I have discovered that when I'm feeling overly emotional or introspective that I tend not to blog. This is probably to all of your benefit because I can only imagine that my thoughts would be chaotic and somewhat impulsive otherwise. So it is with that in mind that I am writing now.
It has been a long and arduous couple of weeks. I have gone back and forth between villages helping friends with their varying situations. For instance, I had one friend whose house was broken into. The culprit, an 18-year-old boy, had climbed onto the roof and entered her house through a hole he made in her ceiling. SCARY. And then I spent time helping another friend pack her things so she could go home.
Whenever we lose a member of our Bots 10 family, it is really hard. This loss was especially hard for me because it was one of my closest and dearest friends here. Her decision to leave is one that I support and I know it is the right choice for her. She had issues at her site, trouble with her counterpart, and a general feeling of being unfulfilled. To put it bluntly, she was unhappy. This sentiment is common among volunteers here and has played a roll in many of the 10 (soon to be 11) early terminations of service by my group mates. Peace Corps service is hard. Peace Corps service is made even harder when you have irreparable issues. And I truly believe that no one should live unhappily if they can do something about it. I am pleased that my friend is able to make a change that will hopefully bring her happiness. But, even though I support her and completely understand her reasons for going, it's hard to say goodbye to a support system and to someone so close to me. So it was with a sad heart that I helped her get ready to go.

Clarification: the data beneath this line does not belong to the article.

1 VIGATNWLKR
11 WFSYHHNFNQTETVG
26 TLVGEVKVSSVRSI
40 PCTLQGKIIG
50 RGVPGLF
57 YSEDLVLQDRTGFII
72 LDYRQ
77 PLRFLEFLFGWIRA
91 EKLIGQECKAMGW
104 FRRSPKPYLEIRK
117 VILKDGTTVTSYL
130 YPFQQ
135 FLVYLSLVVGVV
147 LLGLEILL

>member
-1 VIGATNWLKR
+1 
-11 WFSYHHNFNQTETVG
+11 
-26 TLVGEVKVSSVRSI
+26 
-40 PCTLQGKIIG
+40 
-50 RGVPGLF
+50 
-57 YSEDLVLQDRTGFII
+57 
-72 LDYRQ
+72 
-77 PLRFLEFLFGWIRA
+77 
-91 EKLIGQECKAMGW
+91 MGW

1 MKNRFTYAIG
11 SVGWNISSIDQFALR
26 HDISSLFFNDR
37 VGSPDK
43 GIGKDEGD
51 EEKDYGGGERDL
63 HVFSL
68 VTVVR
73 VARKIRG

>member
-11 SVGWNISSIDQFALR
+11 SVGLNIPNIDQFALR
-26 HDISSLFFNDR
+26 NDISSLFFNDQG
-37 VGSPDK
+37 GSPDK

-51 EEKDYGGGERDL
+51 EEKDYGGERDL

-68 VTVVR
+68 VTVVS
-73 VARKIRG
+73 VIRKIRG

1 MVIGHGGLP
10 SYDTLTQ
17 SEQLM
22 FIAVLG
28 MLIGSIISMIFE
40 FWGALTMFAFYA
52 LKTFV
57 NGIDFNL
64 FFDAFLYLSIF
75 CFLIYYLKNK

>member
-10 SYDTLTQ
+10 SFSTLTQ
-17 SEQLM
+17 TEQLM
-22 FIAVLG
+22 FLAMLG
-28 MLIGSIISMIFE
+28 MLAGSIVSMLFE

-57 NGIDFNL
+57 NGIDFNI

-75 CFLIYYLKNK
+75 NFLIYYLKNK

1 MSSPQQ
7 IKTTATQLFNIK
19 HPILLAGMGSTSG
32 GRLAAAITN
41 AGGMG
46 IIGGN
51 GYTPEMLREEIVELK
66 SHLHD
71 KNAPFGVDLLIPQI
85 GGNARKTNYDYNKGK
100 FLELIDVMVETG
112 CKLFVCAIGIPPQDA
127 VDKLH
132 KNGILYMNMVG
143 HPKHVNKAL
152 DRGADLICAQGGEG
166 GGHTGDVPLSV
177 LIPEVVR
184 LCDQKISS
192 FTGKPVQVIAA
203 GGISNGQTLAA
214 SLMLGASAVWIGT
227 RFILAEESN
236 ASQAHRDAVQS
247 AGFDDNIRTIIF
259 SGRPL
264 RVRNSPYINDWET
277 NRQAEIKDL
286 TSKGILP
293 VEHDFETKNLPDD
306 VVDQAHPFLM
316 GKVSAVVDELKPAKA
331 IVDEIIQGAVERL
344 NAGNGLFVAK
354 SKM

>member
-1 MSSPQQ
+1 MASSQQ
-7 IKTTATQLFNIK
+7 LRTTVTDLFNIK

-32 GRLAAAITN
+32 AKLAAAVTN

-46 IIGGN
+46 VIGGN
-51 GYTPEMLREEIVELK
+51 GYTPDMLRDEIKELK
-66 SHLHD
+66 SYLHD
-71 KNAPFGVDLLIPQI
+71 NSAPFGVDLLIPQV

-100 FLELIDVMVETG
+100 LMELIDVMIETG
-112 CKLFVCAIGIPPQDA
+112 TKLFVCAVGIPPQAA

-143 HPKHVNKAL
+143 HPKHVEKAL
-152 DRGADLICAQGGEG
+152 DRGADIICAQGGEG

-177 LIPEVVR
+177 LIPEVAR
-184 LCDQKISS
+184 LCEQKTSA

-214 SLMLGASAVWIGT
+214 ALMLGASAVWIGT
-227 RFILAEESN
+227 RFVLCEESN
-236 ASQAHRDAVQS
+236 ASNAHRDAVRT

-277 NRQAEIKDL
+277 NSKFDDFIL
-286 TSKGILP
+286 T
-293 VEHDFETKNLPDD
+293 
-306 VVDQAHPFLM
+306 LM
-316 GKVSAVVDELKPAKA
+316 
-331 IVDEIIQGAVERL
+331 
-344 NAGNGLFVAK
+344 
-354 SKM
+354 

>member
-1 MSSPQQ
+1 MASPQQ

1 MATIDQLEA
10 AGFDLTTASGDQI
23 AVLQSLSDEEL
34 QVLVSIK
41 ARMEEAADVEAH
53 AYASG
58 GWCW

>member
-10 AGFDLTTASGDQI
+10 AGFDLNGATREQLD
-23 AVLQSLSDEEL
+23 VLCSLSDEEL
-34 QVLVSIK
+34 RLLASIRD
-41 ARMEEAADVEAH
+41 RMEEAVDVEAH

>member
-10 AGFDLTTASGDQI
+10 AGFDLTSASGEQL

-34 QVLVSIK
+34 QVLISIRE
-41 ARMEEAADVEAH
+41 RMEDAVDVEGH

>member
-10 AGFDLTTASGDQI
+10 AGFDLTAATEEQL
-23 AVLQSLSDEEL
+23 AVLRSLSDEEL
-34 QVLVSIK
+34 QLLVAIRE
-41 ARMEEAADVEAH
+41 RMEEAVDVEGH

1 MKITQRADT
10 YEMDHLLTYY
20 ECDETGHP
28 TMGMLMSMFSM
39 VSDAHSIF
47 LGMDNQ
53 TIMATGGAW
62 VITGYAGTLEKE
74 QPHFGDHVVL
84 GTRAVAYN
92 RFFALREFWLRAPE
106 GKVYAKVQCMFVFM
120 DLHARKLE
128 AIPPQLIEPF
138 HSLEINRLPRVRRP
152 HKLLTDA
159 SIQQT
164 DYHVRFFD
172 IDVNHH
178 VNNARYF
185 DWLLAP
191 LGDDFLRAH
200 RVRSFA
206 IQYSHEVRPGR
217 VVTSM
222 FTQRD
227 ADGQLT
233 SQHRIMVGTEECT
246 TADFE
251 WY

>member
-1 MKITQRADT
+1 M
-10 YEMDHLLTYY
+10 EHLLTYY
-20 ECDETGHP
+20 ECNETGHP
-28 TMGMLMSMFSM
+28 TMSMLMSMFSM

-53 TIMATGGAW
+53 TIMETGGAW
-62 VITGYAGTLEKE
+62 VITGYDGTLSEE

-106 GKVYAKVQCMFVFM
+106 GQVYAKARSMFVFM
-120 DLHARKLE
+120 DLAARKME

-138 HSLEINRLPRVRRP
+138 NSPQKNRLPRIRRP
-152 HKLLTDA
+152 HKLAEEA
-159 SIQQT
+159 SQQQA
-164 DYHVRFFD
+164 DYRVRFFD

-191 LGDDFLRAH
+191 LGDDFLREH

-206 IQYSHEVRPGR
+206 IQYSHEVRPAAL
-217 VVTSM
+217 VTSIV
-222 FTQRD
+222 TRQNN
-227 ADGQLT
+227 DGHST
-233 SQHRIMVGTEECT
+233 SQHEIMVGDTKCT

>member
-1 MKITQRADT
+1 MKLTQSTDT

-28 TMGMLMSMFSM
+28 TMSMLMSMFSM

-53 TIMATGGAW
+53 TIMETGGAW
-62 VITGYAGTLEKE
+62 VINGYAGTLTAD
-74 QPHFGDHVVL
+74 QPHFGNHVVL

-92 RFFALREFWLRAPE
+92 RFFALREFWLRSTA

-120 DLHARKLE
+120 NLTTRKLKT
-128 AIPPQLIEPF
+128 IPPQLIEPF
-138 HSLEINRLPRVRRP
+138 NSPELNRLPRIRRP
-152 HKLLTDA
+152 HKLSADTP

Before she left, we talked a lot about the transition back to America and what that might look like. We both agreed that it would be hard. (I mean, we literally cried the first time we walked through a super market in the capital city together that had an international section with things like Captain Crunch and barbecue sauce!) And we agreed it would be overwhelming. Things like paved roads, options, temperature control, technology and appliances, and social interaction are not necessarily common to us anymore. Our Country Director told her in her exit interview that two of the hardest parts of returning home are (1) things and people haven't changed at all and (2) observing the sheer amount of consumerism that exists in the states. Over breakfast the morning she left, we discussed these things and what they mean. Things we pondered included: What happens to our relationships when we come back? Will we be put off or frustrated by our friends and family who don't understand what we have been through and seen/experienced? Will there be a rift in those relationships when we are faced with "unnecessary" or excess spending? Will we look at people differently? Will we be more or less tolerant? Will the frivolity of America make us uneasy or angry? What happens now? Soon she will be able to answer these questions.
My friend landed in America yesterday. We have had a few email exchanges already and so far she's overwhelmed. She said that things like artificial heat is messing with her body and that she's trying to get her bearings back. I'm excited to hear more about her transition back home. And I'm anxious about what life is going to be like here without her...
Miss you already tsala ya me!